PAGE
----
Biden extends student loan freeze

U.S. President Joe Biden speaks
U.S. President Joe Biden speaks
Stratos Brilakis via Shutterstock

For the third time, the president has extended a pause on student loan payback that started in March 2020. Debt payments and interest rates will remain frozen until Aug. 31.

Last week, dozens of Democrats urged President Joe Biden to extend the freeze because of rising inflation and supply chain problems.

The Biden administration has already canceled more than $17 billion in federal student loans for borrowers working in the public sector, students defrauded by for-profit colleges, and people who are permanently disabled. 

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What does the situation look like now? The Committee for a Responsible Federal Budget found that the pause has saved an average of $5,500 per borrower in interest — not including the benefit to public sector workers whose countdown for debt forgiveness did not stop with the freeze. The committee also found that the pause costs the federal government about $4 billion per month.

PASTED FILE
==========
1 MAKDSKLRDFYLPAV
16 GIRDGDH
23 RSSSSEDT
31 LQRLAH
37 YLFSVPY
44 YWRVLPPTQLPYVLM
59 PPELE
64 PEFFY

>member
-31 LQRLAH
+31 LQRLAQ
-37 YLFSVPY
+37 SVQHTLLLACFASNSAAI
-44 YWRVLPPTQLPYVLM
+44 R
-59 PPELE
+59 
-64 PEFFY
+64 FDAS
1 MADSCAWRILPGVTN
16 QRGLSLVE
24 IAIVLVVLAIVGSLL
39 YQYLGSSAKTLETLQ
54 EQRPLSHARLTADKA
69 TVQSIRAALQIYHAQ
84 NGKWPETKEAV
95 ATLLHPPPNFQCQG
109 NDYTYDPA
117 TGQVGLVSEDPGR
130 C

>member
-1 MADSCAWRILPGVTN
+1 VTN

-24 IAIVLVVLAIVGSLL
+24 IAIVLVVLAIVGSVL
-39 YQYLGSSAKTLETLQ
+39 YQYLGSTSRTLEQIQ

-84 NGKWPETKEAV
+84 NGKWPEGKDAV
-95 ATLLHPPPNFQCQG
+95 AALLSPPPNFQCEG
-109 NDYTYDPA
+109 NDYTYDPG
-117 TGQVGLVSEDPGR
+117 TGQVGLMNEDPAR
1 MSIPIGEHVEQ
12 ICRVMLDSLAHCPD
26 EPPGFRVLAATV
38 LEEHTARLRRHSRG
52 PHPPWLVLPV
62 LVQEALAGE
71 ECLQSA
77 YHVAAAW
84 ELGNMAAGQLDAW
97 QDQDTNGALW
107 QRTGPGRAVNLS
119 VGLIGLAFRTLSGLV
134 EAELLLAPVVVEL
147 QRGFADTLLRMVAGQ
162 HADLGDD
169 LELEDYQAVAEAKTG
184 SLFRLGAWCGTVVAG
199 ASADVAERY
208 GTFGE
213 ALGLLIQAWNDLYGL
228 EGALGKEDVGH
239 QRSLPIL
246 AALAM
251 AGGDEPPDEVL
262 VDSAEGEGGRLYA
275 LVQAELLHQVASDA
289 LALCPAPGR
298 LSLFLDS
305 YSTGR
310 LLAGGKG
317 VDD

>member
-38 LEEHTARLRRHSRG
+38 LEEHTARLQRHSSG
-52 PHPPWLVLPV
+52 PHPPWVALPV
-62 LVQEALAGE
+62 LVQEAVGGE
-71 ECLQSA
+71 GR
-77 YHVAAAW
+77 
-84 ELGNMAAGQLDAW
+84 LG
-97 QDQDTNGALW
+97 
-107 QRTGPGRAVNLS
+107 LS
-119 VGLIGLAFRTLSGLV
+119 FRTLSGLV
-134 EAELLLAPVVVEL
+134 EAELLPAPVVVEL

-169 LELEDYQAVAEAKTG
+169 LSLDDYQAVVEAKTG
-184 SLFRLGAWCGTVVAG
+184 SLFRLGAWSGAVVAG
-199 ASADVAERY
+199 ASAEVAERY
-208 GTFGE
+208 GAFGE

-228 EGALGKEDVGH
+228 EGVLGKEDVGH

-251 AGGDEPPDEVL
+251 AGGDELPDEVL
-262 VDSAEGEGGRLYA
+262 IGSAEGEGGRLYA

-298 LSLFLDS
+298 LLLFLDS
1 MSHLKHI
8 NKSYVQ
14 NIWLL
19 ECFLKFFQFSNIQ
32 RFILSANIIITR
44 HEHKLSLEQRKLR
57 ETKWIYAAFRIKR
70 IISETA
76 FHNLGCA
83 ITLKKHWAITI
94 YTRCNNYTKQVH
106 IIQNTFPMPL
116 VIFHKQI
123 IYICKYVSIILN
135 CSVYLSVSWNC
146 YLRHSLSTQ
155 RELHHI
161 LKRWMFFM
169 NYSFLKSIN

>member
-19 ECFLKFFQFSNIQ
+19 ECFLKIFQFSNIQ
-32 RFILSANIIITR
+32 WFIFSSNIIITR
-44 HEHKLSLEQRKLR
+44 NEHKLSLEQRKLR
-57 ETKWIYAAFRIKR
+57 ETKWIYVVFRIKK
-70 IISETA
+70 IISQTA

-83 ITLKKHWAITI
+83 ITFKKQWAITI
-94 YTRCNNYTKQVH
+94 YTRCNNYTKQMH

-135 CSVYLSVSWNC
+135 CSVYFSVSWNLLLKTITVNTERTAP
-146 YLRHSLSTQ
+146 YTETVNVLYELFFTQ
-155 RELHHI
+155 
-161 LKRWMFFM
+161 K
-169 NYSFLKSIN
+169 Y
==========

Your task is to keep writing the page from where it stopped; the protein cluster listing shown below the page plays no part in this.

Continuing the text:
The Education Department reported 43 million students owe a combined $1.6 trillion to the federal government. Biden has urged Congress to pass legislation canceling $10,000 per borrower.

This story originally appeared in WORLD. © 2022, reprinted with permission. All rights reserved.

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